The school year is about to start again. I went back into my classroom today and started rearranging the furniture that has come back from being in storage during the pandemic. My oldest kid is a senior in high school now — and embarking on the college process, which will ultimately take them away into a world of possibility that they are also not yet ready to appreciate or recognize. I hope I am better equipped to shepherd them through it. We are all in liminal spaces right now, for just a little bit longer.

Tori Amos’ music, and this profound album in particular, has been showing up a lot lately in our Pandora feeds. It’s nice.

Enjoy.

I Had A Review Published In Literary Mama!

So today the new issue of Literary Mama came out, and it includes a review I wrote for Kristen Bird’s debut novel, The Night She Went Missing.

Literary Mama is one of the oldest literary journals featuring the work of writer-mothers in existence. Every issue features poetry, reviews, profiles, fiction, and non-fiction. 

In case you’d like to check it out — and I so hope that you will — here is the link to my review of Bird’s excellent novel. Please feel free to share it widely.

And while you’re over at Literary Mama’s site, be sure to read the whole issue. It’s filled with excellent work, as always!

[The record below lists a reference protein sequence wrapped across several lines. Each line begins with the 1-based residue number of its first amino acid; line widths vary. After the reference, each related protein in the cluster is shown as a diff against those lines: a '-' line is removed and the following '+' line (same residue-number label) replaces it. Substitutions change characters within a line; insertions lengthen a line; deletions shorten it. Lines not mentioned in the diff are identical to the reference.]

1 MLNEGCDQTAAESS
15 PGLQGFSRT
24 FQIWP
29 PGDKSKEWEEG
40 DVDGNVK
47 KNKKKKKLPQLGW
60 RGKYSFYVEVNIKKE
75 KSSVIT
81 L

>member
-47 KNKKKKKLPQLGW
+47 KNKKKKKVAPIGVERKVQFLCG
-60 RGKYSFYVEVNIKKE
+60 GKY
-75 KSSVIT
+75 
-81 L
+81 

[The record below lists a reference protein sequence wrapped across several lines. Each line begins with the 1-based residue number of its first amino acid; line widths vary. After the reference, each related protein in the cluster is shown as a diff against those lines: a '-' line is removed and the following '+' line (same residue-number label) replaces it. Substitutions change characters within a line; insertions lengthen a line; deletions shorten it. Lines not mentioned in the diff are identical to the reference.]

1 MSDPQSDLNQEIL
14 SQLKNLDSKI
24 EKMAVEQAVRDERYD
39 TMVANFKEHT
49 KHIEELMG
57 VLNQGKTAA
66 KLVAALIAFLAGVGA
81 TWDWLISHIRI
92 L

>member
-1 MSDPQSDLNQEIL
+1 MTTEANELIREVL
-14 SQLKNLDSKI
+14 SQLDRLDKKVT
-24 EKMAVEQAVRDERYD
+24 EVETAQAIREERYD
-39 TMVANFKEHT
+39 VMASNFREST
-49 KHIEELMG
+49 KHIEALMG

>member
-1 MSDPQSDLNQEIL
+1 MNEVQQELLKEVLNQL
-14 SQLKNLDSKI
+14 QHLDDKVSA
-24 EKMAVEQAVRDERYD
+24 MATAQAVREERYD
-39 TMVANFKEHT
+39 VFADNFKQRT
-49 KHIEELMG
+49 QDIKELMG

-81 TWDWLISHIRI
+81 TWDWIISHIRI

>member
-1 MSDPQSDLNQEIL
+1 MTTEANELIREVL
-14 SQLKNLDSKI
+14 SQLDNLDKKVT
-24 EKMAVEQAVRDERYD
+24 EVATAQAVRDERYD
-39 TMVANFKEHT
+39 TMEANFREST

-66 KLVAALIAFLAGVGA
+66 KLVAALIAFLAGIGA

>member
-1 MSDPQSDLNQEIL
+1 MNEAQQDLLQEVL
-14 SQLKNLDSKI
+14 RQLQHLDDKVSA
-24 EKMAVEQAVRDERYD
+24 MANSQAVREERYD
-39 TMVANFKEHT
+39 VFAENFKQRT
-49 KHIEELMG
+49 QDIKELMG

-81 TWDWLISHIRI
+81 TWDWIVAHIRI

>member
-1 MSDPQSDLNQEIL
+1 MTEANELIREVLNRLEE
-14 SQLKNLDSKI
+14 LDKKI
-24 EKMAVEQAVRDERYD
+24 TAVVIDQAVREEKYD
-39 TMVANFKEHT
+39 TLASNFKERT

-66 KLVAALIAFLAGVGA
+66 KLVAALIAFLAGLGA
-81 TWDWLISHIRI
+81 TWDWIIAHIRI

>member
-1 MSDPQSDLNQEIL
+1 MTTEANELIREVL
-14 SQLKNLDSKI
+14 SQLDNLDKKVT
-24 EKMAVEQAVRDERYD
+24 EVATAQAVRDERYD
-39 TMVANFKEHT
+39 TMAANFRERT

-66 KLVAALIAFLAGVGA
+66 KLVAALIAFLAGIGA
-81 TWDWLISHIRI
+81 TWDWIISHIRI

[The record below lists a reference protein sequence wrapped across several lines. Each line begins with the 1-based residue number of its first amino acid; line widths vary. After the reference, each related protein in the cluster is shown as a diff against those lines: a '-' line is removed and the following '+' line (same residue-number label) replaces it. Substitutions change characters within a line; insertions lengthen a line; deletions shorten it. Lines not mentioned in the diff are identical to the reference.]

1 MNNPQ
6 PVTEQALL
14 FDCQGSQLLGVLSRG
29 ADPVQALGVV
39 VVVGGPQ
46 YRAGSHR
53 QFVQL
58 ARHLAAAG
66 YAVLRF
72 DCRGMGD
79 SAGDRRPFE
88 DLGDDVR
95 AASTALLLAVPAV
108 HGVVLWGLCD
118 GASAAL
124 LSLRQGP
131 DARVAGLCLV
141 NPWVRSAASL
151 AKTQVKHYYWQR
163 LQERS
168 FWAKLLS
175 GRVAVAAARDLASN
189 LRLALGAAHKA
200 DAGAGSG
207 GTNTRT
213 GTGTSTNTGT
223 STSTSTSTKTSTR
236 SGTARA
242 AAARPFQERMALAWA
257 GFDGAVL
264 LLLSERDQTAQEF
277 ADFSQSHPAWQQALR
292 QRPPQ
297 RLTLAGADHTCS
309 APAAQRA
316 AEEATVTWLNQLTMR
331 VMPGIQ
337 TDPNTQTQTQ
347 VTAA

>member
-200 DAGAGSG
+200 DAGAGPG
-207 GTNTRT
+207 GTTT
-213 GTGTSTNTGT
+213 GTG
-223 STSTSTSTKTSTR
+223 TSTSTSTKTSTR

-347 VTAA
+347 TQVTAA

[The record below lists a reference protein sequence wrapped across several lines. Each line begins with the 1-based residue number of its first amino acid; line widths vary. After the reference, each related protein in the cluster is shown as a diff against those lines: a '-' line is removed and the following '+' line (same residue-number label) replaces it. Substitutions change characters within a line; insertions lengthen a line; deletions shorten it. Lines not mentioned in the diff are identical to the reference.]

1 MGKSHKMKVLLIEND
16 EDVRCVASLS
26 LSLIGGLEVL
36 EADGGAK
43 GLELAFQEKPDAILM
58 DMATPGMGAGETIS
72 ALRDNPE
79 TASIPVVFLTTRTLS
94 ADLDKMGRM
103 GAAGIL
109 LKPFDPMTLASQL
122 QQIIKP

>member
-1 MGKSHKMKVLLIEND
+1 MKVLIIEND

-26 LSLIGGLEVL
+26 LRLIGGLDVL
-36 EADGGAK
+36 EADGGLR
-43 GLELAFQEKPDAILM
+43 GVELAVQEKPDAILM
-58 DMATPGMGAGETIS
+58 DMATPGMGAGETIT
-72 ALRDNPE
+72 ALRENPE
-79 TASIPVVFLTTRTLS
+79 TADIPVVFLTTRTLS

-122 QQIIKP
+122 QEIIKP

A FIRE TO LIGHT OUR TONGUES

Hello! I have some very exciting news! Two of my poems, “Magdalen” and “Epiphany,” have just been published in A Fire to Light Our Tongues: Texas Writers on Spirituality. This anthology had a long road to publication.

It began before covid times and one of the women fiercely behind the project actually passed away before she could see the book in print. But it is out now, and filled with poetry on the ever-shifting nature of spirituality and how we interact with it, and I cannot recommend it enough.

Other poets featured in this book include Naomi Shihab Nye, Rich Levy, Robin Davidson, Robert Okaji, and Kevin Prufer, just to name a few. The anthology contains two parts, “Pandemic Time” and “Contraries,” and within “Contraries” are the following themed sections:
Belief and Doubt
Good and Evil
Love and Hope
Known and Unknown
Truth and Beauty
Joy and Gratitude

This is a beautiful book, and I hope you’ll give it a look. You can even get it, at least for a time, at a 20% discount with the code “TCU20” at this link to TAMU Press. (Don’t use the quotation marks when you put the code in.)

I’m seriously excited about this. We’ve waited a few years for this book to finally come out, and it has definitely been worth the wait!